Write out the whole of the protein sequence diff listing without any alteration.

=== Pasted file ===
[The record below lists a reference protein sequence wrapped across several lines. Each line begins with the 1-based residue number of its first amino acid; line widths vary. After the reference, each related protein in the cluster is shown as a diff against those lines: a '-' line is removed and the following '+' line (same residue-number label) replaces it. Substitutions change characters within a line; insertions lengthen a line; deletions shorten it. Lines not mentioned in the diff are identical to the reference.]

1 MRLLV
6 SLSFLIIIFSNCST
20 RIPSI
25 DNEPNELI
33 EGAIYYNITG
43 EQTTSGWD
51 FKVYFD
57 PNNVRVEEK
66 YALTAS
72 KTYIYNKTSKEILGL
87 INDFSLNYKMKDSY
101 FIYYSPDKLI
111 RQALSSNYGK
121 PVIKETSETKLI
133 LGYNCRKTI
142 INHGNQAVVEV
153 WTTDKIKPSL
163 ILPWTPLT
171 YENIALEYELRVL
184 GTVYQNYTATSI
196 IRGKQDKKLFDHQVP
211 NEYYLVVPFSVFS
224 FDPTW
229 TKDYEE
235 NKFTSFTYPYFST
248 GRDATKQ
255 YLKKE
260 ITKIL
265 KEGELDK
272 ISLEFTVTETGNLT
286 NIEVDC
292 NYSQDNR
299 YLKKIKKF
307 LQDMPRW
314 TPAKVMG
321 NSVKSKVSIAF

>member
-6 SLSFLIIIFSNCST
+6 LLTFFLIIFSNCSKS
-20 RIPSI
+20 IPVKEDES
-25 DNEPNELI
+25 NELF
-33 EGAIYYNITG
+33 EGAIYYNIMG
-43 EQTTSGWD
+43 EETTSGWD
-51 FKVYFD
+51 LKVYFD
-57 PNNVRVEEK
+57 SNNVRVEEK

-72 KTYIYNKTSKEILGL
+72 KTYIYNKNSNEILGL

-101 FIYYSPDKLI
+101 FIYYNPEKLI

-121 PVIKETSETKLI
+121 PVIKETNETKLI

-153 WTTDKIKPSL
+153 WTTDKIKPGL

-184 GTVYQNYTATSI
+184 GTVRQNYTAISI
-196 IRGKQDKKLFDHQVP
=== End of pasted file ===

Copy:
[The record below lists a reference protein sequence wrapped across several lines. Each line begins with the 1-based residue number of its first amino acid; line widths vary. After the reference, each related protein in the cluster is shown as a diff against those lines: a '-' line is removed and the following '+' line (same residue-number label) replaces it. Substitutions change characters within a line; insertions lengthen a line; deletions shorten it. Lines not mentioned in the diff are identical to the reference.]

1 MRLLV
6 SLSFLIIIFSNCST
20 RIPSI
25 DNEPNELI
33 EGAIYYNITG
43 EQTTSGWD
51 FKVYFD
57 PNNVRVEEK
66 YALTAS
72 KTYIYNKTSKEILGL
87 INDFSLNYKMKDSY
101 FIYYSPDKLI
111 RQALSSNYGK
121 PVIKETSETKLI
133 LGYNCRKTI
142 INHGNQAVVEV
153 WTTDKIKPSL
163 ILPWTPLT
171 YENIALEYELRVL
184 GTVYQNYTATSI
196 IRGKQDKKLFDHQVP
211 NEYYLVVPFSVFS
224 FDPTW
229 TKDYEE
235 NKFTSFTYPYFST
248 GRDATKQ
255 YLKKE
260 ITKIL
265 KEGELDK
272 ISLEFTVTETGNLT
286 NIEVDC
292 NYSQDNR
299 YLKKIKKF
307 LQDMPRW
314 TPAKVMG
321 NSVKSKVSIAF

>member
-6 SLSFLIIIFSNCST
+6 LLTFFLIIFSNCSKS
-20 RIPSI
+20 IPVKEDES
-25 DNEPNELI
+25 NELF
-33 EGAIYYNITG
+33 EGAIYYNIMG
-43 EQTTSGWD
+43 EETTSGWD
-51 FKVYFD
+51 LKVYFD
-57 PNNVRVEEK
+57 SNNVRVEEK

-72 KTYIYNKTSKEILGL
+72 KTYIYNKNSNEILGL

-101 FIYYSPDKLI
+101 FIYYNPEKLI

-121 PVIKETSETKLI
+121 PVIKETNETKLI

-153 WTTDKIKPSL
+153 WTTDKIKPGL

-184 GTVYQNYTATSI
+184 GTVRQNYTAISI
-196 IRGKQDKKLFDHQVP